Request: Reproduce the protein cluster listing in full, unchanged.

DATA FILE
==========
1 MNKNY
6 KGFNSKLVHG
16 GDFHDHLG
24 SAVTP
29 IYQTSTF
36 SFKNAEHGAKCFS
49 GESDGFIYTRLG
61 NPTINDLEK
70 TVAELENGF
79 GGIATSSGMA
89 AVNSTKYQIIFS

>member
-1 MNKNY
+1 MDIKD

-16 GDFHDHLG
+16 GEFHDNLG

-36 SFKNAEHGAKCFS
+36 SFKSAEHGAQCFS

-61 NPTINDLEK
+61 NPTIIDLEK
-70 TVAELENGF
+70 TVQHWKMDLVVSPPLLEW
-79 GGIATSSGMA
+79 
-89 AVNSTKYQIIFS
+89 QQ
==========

1 MNKNY
6 KGFNSKLVHG
16 GDFHDHLG
24 SAVTP
29 IYQTSTF
36 SFKNAEHGAKCFS
49 GESDGFIYTRLG
61 NPTINDLEK
70 TVAELENGF
79 GGIATSSGMA
89 AVNSTKYQIIFS

>member
-1 MNKNY
+1 MDIKD

-16 GDFHDHLG
+16 GEFHDNLG

-36 SFKNAEHGAKCFS
+36 SFKSAEHGAQCFS

-61 NPTINDLEK
+61 NPTIIDLEK
-70 TVAELENGF
+70 TVQHWKMDLVVSPPLLEW
-79 GGIATSSGMA
+79 
-89 AVNSTKYQIIFS
+89 QQ